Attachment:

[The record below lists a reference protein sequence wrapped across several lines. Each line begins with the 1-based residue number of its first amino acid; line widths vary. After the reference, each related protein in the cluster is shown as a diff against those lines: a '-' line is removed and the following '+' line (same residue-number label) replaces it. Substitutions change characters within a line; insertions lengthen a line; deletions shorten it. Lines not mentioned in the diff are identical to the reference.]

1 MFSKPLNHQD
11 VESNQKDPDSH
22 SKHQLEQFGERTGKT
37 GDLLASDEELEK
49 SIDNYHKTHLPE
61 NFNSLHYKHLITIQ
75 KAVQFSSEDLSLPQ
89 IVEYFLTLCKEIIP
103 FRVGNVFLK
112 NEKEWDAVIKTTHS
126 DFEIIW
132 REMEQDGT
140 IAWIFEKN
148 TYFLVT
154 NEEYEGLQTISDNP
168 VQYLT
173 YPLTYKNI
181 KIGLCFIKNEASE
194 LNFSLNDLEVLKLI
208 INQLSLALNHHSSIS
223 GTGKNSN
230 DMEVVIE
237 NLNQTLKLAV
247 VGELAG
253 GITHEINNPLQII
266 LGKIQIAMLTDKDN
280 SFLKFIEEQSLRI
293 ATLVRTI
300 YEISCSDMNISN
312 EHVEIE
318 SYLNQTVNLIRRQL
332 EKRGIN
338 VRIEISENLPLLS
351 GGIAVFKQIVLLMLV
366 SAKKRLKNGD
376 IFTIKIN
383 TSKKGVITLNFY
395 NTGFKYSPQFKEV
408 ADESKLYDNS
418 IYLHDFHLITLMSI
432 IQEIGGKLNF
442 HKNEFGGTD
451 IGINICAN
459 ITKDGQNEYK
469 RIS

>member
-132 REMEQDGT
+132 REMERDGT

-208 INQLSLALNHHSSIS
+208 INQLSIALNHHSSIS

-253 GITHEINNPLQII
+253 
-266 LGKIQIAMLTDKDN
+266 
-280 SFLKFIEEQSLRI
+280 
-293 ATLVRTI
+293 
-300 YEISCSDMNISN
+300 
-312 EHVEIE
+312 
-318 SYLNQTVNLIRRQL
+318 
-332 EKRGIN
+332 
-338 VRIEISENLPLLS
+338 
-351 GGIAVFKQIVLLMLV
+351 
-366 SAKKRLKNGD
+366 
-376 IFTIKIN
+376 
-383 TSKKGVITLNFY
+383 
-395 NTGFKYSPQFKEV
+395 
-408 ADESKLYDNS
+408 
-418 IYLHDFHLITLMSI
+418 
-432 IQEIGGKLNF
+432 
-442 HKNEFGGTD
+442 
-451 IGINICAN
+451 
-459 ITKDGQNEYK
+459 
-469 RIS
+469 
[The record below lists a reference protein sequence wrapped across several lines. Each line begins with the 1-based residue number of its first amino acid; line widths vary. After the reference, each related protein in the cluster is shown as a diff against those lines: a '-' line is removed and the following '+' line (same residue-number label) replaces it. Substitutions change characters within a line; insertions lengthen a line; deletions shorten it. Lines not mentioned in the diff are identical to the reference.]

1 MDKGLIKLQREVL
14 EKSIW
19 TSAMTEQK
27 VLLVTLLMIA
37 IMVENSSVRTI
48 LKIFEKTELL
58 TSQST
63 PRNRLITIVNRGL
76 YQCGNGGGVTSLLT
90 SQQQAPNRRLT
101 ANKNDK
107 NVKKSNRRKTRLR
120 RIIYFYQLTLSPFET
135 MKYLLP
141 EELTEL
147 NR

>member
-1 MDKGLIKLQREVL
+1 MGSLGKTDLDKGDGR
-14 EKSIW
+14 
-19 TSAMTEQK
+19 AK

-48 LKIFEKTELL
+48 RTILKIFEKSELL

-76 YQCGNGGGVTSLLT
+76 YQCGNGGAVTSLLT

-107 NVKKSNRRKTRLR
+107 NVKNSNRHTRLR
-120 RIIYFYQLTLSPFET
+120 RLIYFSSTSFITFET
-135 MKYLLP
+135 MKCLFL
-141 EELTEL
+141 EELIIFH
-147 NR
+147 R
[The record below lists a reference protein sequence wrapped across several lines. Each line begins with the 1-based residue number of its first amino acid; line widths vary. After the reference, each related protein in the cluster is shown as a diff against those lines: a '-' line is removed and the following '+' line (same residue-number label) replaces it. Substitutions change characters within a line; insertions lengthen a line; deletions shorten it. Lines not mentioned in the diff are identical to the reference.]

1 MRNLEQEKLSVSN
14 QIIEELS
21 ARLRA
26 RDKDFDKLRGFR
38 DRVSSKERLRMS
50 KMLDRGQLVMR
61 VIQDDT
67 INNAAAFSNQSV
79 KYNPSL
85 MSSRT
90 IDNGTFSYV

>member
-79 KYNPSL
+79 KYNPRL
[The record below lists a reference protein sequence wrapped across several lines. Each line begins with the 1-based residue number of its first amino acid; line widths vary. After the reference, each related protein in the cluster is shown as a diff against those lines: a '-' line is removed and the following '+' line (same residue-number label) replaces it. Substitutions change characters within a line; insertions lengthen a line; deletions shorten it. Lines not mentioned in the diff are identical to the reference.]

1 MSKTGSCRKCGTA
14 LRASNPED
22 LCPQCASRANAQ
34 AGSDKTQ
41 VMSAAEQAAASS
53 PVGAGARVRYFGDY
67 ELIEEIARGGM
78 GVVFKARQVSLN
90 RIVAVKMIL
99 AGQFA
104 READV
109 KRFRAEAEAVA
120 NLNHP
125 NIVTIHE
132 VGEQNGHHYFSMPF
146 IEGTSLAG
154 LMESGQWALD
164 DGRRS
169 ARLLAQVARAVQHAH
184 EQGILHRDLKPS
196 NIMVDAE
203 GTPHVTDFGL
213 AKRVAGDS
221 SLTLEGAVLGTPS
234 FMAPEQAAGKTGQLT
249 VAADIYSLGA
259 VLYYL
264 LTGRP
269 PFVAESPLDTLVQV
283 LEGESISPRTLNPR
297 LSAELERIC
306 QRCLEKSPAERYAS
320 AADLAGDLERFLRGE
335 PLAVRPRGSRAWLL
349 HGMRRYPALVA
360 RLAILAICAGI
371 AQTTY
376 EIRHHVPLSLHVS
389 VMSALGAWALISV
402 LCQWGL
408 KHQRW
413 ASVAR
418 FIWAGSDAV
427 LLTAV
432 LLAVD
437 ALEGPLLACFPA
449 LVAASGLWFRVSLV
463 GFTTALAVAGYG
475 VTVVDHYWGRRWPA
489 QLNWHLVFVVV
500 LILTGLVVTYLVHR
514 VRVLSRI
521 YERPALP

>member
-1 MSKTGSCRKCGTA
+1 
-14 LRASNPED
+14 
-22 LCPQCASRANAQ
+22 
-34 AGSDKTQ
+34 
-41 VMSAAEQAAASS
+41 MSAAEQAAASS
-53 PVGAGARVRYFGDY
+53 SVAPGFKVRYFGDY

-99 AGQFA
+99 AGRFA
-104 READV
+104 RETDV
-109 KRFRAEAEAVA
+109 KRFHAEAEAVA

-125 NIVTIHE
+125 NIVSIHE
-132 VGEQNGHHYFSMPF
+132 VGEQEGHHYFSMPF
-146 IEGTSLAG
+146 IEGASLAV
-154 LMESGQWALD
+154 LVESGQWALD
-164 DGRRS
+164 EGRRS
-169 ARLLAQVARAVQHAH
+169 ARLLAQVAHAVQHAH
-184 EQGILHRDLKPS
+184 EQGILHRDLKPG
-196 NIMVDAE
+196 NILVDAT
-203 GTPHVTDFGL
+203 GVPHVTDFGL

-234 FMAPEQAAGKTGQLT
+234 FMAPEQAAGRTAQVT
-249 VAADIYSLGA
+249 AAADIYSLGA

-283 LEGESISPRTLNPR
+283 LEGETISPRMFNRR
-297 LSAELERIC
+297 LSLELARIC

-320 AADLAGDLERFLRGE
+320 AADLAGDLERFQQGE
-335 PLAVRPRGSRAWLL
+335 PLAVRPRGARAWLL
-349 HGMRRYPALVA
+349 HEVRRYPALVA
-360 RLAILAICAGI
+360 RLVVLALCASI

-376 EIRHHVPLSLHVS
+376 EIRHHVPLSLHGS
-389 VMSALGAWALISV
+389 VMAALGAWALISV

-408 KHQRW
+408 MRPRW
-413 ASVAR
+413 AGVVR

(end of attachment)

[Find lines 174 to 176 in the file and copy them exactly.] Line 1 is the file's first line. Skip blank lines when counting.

259 VLYYL
264 LTGRP
269 PFVAESPLDTLVQV